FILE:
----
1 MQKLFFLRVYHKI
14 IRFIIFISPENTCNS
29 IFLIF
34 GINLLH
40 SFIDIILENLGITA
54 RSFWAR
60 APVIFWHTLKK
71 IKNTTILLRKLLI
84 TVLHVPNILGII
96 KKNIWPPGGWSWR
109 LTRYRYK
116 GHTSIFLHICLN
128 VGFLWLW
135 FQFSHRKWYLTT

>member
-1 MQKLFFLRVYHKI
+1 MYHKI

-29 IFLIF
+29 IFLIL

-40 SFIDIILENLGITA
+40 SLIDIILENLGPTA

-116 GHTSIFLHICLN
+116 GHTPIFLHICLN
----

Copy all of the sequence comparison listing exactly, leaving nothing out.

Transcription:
1 MQKLFFLRVYHKI
14 IRFIIFISPENTCNS
29 IFLIF
34 GINLLH
40 SFIDIILENLGITA
54 RSFWAR
60 APVIFWHTLKK
71 IKNTTILLRKLLI
84 TVLHVPNILGII
96 KKNIWPPGGWSWR
109 LTRYRYK
116 GHTSIFLHICLN
128 VGFLWLW
135 FQFSHRKWYLTT

>member
-1 MQKLFFLRVYHKI
+1 MYHKI

-29 IFLIF
+29 IFLIL

-40 SFIDIILENLGITA
+40 SLIDIILENLGPTA

-116 GHTSIFLHICLN
+116 GHTPIFLHICLN